Who's got the power : examining the similarities and differences in benefits obtained and considered important by high school basketball players and coaches




Olushola, Joyce Oluwatoyin

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Despite the lack of clarity on how sport delivers the benefits intended, sport continues to be positioned as a panacea for social disparities (Coalter, 2010). The inconsistent and sometimes nonexistent evaluation of sport has raised doubt about sport’s capacity to deliver the benefits desired (Broh, 2002; Chalip, 2006; Coakley, 1979; Coakley, 1993). In worse cases, sport has been considered complicit in reinforcing the same oppressive social structures that created the initial need for its intervention (Hartmann & Depro, 2006; Hartmann, 2003; Shaw, Frisby, Cunningham, & Fink, 2006; Spaaij, 2009). The belief that sport can provide benefits stems from the recognition that there are two groups of people: the empowered (i.e., those who employ sport for development), and the disempowered (i.e., those who are targeted to participate in these programs). Darnell (2007) asserts that “within the development through sport movement, a well-intentioned and benevolent ‘mission’ of training, empowering, and assisting is not only based upon, but to an extent requires, the establishment of a dichotomy between the empowered and the disempowered, the vocal and the silent, the ‘knowers’ and the known” (561). The crux of this assertion lies in the notion that the benefits provided through sport serve as social control mechanisms by reifying the values of the empowered as those that should be desired and reinforcing the social hierarchies that oppress the disempowered through the controlled (unequal) allocation of resources. Latent in the intent of these sport-for-development programs is the need to continually identify and socially anchor the historically disempowered. Social myths about their inferiority overshadow how social class, further distinguished by race and gender, was historically fashioned by the unequal distribution of resources and overpower the voices of those who are marginalized through this process. Therefore, what is considered “beneficial” becomes a contest between which group can put the most resources behind their ideals as opposed to the expressed needs of the participants (Coalter, 2007; Darnell, 2007; Spaaij, 2009). To better understand what shapes perceptions about the benefits obtained from sport participation, the purpose of this study was threefold: (1) to determine what players and coaches perceive as the benefits obtained by players through basketball and what benefits they perceive to be important; (2) to determine whether players and coaches perceive that players obtain benefits to the same degree that they feel they are important; and (3) to understand the differences in these perceptions based on gender, race, SES, and role (i.e., player or coach). Upon receiving IRB approval, a pilot study was conducted on high school athletes (N= 450) to ascertain the benefits they obtained from high school basketball. In SPSS, exploratory factor analyses with varimax rotation were conducted on 109 benefits identified in the literature to determine which groups of benefits were salient to high school basketball players. From the initial factor analysis, 23 factors emerged. In addition to feedback from sport-for-development researchers, coaches, and players, a second pilot study (N= 69) was conducted to refine the categories of benefits players obtained. The final instrument contained 41 items in ten categories of benefits: Academic Resiliency, Self-Expansion, Self-Discipline, Analytical Thinking Skills, Moral Value Development, College Preparation, Leadership Training, and Relationships with Others, Sense of Community, and Career Development. Cronbach’s alpha was used to test reliability of each category and all were found to be acceptable for this study Nunnally (1978). The instrument was available in paper form and electronic form for players and coaches to complete in a four-week period. The final sample included 237 high school basketball players and 164 high school basketball coaches from Texas.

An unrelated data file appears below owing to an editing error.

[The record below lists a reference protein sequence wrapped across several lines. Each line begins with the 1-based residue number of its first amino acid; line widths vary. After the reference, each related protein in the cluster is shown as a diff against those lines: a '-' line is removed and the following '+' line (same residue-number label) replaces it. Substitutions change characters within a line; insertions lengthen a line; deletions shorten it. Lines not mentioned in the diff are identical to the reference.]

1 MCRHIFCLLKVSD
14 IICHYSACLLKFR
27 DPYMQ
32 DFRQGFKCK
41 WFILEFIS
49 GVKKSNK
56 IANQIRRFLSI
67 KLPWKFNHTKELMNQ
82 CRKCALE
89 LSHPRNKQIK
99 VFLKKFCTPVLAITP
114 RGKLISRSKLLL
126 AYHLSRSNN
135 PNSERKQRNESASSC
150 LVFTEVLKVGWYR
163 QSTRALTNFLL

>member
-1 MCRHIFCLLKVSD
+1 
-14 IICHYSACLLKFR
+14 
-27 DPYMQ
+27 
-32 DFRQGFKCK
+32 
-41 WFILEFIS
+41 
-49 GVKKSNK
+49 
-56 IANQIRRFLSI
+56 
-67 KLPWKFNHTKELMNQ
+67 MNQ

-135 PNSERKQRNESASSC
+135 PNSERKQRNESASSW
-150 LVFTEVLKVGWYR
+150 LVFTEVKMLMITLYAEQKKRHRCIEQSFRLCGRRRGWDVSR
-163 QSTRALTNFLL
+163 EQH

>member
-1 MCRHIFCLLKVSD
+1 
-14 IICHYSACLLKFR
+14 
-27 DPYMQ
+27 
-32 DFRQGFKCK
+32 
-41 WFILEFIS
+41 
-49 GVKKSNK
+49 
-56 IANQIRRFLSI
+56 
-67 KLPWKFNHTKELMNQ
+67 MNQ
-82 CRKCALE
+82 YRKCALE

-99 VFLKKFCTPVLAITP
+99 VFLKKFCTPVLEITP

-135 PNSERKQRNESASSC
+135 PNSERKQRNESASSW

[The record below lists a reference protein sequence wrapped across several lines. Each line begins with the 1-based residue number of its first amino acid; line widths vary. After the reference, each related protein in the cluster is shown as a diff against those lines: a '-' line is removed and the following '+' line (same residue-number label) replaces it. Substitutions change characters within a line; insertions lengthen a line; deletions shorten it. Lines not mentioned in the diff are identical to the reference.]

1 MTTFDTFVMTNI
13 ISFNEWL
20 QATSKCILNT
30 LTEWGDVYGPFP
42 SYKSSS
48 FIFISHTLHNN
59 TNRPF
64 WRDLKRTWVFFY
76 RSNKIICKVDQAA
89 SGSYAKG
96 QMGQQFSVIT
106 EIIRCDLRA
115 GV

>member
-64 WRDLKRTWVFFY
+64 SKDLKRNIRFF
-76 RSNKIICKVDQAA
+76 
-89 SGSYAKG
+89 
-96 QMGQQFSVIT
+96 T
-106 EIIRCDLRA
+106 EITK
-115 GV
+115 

First, two MANOVAs (one for benefits obtained and one for importance) were conducted to examine the potential interactions among gender, race, SES, and role in perceptions of benefits obtained and the importance of those benefits. Results of the MANOVAs were considered significant at α = .10. Next, paired-sample t-tests were conducted to determine whether players and coaches perceived that players received the same benefits that were deemed important. Finally, one sample t-tests (against the neutral point of the scale, 4) were used to determine which benefits were perceived to be obtained and which were considered important by players and coaches. T-tests were considered significant using Bonferroni criteria. The results of the MANOVAs included a three-way interaction between race, gender, and role that was significant in determining the perceived benefits obtained through sport. These results reinforce the need to analyze sport from a transdisciplinary lens to understanding the personal and structural factors shaping the needs of sport participants and subsequently creating culturally responsive sport component to provide the desired benefits. SES was used as a proxy for social class, more specifically, for one's access to resources, and was not found to be significant in determining the perception of benefits obtained from sport. This finding suggests that people marginalized by class differences may have a false consciousness about the benefits sport can provide despite the evidence that these individuals are not receiving benefits at levels comparable to more privileged groups and even worse, that sport participation can be detrimental to their development. In light of the findings that African-American women perceive more strongly that they obtain benefits from sports than do their male counterparts, further exploration is needed on how the experience of sport is influenced by hegemonic structures based on race and gender. To this end, practical implications for implementing sport-for-development programs including promoting culturally responsive training and implementation of programs (Ladson-Billings, 1990) that employ the resources available to foster the intended benefits and more importantly, to create more sustainable programs. Another key finding was that race, gender, role, and SES were significant in influencing the benefits perceived to be important. While the results showed that "sport is good" for providing the benefits observed, the differences in how well these benefits are obtained by race and gender suggest that further investigation is needed in understanding what are the mechanisms that allow sport to be "good" in providing these groups with benefits and in determining how athletes perceive sport as the channel for receiving benefits. Both findings push for more organic and long-term studies in the benefits of sport participation. Using the tenets of Critical Race Theory, theoretical implications include employing a socioecological approach to understanding how needs and benefits are conceptualized, the use of more emic approaches to studying these concepts, and providing more agency to the individuals in researching and understanding their needs and the benefits they desire from sport (along with the potentially negative implications of sport participation). The results promote the need to look specifically at one's access to resources, race, and gender in determining the components necessary and sufficient to providing benefits through sport. The concept of hegemony posits that these factors are not conditions inherent to an individual but identities and social positions constructed by the larger society. Therefore, sport researchers must create concepts of researching "needs" and "benefits" that are reflective of the individual as well as cultural and environmental factors that shape sport participation. These concepts must also be organic, taking into consideration that factors influencing the needs of participants are changing in concert with social norms and their effects on one's identity and access to resources. The results of this study also provide practical implications for recognizing that sport does not exist in vacuum and to be effective in providing participants with the intended benefits, sport must be culturally responsive (Gay, 2000; Ladson-Billings, 1992). To this end, sport administrators should be mindful of the cultural and structural factors that shape the students’ environment and consequently their identities and needs, by implementing sport components that work on multiple levels. Administrators and participants should also examine the ways that sport may impact them in negative ways, particularly if those negative impacts are masked by potential benefits (Bruening, 2005; Glover, 2007; Harrison, Sailes, Rotich, & Bimper, 2011). Giving voice to the participants, engaging school and community officials in providing access to resources, and using goal-setting to help students exercise more agency in shaping their sport experience were also practical implications from this study.